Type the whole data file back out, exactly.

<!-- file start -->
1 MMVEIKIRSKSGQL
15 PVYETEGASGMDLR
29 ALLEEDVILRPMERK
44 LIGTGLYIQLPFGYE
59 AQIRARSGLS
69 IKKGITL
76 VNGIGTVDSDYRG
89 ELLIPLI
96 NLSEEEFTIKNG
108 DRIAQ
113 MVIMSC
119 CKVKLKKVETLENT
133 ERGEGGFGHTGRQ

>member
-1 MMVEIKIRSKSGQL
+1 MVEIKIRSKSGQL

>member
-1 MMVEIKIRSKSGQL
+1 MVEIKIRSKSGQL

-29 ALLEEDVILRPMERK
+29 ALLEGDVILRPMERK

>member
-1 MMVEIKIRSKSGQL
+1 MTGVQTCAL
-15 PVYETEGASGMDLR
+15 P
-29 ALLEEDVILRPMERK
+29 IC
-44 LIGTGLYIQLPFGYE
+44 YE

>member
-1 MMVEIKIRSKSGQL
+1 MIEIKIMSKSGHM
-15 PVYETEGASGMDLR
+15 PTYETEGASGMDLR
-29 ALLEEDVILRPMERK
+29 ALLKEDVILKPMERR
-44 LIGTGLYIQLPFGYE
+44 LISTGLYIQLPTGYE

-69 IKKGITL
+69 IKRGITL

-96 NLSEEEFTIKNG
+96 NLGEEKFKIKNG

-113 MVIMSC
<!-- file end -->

1 MMVEIKIRSKSGQL
15 PVYETEGASGMDLR
29 ALLEEDVILRPMERK
44 LIGTGLYIQLPFGYE
59 AQIRARSGLS
69 IKKGITL
76 VNGIGTVDSDYRG
89 ELLIPLI
96 NLSEEEFTIKNG
108 DRIAQ
113 MVIMSC
119 CKVKLKKVETLENT
133 ERGEGGFGHTGRQ

>member
-1 MMVEIKIRSKSGQL
+1 MVEIKIRSKSGQL

>member
-1 MMVEIKIRSKSGQL
+1 MVEIKIRSKSGQL

-29 ALLEEDVILRPMERK
+29 ALLEGDVILRPMERK

>member
-1 MMVEIKIRSKSGQL
+1 MTGVQTCAL
-15 PVYETEGASGMDLR
+15 P
-29 ALLEEDVILRPMERK
+29 IC
-44 LIGTGLYIQLPFGYE
+44 YE

>member
-1 MMVEIKIRSKSGQL
+1 MIEIKIMSKSGHM
-15 PVYETEGASGMDLR
+15 PTYETEGASGMDLR
-29 ALLEEDVILRPMERK
+29 ALLKEDVILKPMERR
-44 LIGTGLYIQLPFGYE
+44 LISTGLYIQLPTGYE

-69 IKKGITL
+69 IKRGITL

-96 NLSEEEFTIKNG
+96 NLGEEKFKIKNG

-113 MVIMSC